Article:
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Richard Rose sets out the findings of a recent European Security survey of public opinion in the UK, Germany, Sweden, Italy, Poland, Hungary, Romania and Croatia looking at the extent to which people see the global economy, climate change, immigration, military action and terrorism as risks to their security.

The UK public sees the country’s national security as insecure. The proportion of the public viewing the global economy as a threat to national security is as high as 92%, whilst five-sixths see climate change as a long-term risk. Terrorism appears as a big or fair-sized risk to four-fifths of Britons and immigration as a threat to 70%. However, in spite of being asked as the war in Ukraine was raging in December, only 51% see military threats as posing a big risk to British security.

Threats to national security are common across Europe but the perception of these threats is not. In an eight-country European security survey, the British are consistently more fearful of all five types of threats mentioned above. For example, Germans are eight percentage points less likely to see the global economy as a risk to security, and a majority do not see their country facing military threats.

By contrast, in Poland and Romania, which share borders with the former Soviet Union, more than two-thirds see their country as threatened by military action.

Brexit campaigners assumed that leaving the European Union would create a ‘global Britain’, able to advance the country’s interests independently. The British public tends to agree that the EU does not offer much help in dealing with national security. Only 18% on average think the country should ally with the EU to deal with threats to security. The proportion falls as low as 6% for military threats; it is less than 15% for climate change and terrorism; 23% for immigration and 24% for the global economy.

Public opinion in EU member states is different. The percentage turning to the EU for help in dealing with security threats is always significantly higher.

However, most Britons still think the country needs allies. An average of 56% see the country as needing help from allies to deal with security threats. Notwithstanding being a nuclear power, only 23% think it can go it alone if faced with a military threat. However, the preferred ally differs with the nature of the threat to security.

The war in Ukraine has revived awareness that European countries, including Britain, look across the Atlantic for military security. To guard against any tendency to anti-Americanism, the Security Survey offered respondents a choice of naming NATO or its dominant power, the United States, as its preferred military ally.

Notwithstanding the special priority that British prime ministers give to talking with the White House, only 14% explicitly name the United States as an ally compared to 52% naming NATO. In European countries an average of 55% look to NATO for military support and 8% to the US. Even though the EU has no army, 11% see it as a prime ally for protecting their military security.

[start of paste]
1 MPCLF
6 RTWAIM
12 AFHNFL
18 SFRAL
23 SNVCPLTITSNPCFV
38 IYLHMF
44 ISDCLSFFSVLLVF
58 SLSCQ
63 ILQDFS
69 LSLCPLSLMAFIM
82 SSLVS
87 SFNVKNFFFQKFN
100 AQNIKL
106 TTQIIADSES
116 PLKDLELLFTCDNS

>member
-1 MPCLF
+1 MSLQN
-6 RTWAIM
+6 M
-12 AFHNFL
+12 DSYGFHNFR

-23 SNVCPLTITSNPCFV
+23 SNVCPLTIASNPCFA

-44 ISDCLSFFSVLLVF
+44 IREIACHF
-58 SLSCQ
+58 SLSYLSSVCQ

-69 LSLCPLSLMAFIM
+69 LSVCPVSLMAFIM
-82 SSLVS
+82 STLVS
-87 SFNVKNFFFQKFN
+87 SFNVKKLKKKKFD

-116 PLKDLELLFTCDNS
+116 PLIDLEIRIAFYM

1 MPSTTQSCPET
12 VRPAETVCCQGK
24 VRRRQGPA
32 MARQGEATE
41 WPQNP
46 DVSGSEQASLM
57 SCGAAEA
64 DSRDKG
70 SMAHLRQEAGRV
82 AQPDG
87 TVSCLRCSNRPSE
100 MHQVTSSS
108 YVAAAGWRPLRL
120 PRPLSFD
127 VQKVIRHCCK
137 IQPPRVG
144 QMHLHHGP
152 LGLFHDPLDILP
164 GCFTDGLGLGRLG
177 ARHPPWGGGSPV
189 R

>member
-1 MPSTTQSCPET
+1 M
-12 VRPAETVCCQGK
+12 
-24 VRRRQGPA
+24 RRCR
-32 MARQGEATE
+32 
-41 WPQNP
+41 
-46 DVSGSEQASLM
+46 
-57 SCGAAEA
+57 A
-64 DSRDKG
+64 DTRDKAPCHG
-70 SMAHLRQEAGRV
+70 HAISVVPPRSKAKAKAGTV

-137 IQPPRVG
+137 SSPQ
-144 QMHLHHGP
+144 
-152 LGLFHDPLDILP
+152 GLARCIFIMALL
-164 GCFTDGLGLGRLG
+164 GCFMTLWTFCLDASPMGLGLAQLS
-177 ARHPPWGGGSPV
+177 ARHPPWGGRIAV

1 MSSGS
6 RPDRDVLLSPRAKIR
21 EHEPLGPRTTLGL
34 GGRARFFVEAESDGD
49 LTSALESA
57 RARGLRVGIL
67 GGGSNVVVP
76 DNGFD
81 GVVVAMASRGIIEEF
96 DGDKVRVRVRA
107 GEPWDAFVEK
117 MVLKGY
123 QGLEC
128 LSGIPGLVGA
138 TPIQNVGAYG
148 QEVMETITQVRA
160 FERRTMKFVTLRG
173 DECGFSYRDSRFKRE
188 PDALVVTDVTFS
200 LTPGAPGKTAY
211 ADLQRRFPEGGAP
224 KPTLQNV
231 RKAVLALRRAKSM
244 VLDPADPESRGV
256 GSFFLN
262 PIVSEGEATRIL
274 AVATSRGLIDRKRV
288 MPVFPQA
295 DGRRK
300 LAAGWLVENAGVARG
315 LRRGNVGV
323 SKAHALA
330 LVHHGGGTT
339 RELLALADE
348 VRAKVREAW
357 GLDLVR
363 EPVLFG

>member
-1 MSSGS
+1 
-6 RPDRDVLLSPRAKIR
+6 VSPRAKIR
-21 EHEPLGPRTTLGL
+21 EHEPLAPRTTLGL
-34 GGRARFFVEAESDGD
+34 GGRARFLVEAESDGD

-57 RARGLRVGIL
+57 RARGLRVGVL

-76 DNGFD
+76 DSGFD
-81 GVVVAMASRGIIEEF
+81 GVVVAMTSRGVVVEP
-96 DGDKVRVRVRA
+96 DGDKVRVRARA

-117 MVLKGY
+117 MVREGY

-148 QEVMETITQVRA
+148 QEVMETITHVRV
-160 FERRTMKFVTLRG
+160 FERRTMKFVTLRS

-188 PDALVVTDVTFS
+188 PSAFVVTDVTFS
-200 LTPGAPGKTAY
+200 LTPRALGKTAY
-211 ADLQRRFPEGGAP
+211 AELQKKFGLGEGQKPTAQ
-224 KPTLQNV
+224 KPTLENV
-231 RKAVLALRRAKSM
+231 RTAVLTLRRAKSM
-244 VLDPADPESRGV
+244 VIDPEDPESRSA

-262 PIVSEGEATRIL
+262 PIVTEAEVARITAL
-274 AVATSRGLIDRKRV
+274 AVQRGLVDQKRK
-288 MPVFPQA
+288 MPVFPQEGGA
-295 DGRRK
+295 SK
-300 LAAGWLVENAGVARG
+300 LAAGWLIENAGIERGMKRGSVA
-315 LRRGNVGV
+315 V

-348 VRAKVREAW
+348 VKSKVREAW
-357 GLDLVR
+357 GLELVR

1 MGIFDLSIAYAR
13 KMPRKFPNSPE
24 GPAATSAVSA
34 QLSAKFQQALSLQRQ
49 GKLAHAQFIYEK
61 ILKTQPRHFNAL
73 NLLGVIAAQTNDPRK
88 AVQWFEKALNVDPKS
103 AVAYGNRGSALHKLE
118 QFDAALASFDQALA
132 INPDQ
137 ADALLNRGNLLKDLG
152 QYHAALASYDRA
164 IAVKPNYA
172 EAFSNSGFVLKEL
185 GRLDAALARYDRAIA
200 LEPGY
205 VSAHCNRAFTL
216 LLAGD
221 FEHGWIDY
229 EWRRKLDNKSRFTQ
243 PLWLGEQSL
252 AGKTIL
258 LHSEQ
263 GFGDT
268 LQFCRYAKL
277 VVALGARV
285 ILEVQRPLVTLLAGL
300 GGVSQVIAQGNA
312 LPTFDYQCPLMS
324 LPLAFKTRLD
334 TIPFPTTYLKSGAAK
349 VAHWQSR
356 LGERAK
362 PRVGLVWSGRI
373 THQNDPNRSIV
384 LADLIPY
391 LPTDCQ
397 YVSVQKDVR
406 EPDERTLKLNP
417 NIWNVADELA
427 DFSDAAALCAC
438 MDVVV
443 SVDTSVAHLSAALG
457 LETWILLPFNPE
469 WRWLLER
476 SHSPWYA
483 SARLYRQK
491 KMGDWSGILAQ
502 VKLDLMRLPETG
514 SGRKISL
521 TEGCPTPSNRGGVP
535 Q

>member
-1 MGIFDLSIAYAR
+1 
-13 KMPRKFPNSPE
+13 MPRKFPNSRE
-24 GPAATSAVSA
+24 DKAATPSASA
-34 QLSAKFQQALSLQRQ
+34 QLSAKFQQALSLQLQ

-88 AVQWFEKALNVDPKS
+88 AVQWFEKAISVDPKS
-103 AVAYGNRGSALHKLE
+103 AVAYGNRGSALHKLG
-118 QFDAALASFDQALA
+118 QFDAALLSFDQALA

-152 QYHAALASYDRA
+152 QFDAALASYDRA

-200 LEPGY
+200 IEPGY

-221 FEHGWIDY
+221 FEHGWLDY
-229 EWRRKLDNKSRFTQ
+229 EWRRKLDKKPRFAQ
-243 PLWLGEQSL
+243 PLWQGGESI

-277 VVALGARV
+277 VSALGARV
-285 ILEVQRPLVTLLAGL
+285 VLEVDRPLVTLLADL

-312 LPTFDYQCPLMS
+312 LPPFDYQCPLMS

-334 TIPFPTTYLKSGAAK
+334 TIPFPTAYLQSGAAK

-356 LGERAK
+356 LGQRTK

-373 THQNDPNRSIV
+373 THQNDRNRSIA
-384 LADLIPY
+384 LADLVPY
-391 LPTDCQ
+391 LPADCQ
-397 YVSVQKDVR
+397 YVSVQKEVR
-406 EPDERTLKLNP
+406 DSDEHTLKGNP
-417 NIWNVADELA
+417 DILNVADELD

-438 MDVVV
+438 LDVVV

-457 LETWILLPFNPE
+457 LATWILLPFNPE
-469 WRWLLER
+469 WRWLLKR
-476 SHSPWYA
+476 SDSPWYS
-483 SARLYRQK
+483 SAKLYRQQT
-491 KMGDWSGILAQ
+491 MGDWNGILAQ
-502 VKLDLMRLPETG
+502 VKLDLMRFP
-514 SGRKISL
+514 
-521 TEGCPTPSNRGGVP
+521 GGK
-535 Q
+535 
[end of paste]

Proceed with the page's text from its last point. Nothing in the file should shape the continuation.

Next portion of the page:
The UK is internationalist when asked about the challenge of climate change: 41% look to the United Nations for help, double the proportion in EU member states. This is consistent with the UK having a permanent seat in the Security Council while the European Union has only observer status. Only 9% of Britons think the UN is the best ally in dealing with the four other threats to national security.

Immigration reflects both push factors – the desire of people to leave a poor or strife-torn country – and pull factors, the attraction of settling in a freer and more prosperous Britain. The British public do not appear to accept that allying with others to reduce poverty and political repression in countries that immigrants flee from is the best way to reduce immigration. Instead, more than three-fifths want the British government to deal with immigration on its own. This leaves open how the government deals with immigration.

While a plurality of Britons think it is sufficient for the government to deal with terrorism on its own, an additional 24% think NATO can be a useful ally in combatting terrorism.

The views of the British public are more nuanced than politicians who respond to challenges with a one-size-fits-all response, whether it is to turn to the EU for help or go it alone in dealing with diverse challenges to security.

Neither alternative is an adequate response to climate change, which is primarily due to what happens on other continents. And to defend against a military threat from Russia, Britain is stronger as part of a NATO alliance than going it alone.

When making decisions about various national security challenges, politicians should be mindful that public attitudes towards who the UK should cooperate with and on what are far from homogenous.

By Richard Rose, Professor of Public Policy, University of Strathclyde and a visiting scholar at the Wissenschaftszentrum Berlin.

The National Security Survey interviewed 12,685 people in Britain, Germany, Sweden, Poland, Italy, Hungary, Romania and Croatia between 19 November and 18 December 2022. It was organised by a consortium of Berlin social science institutes and financed by the German Ministry of Science.


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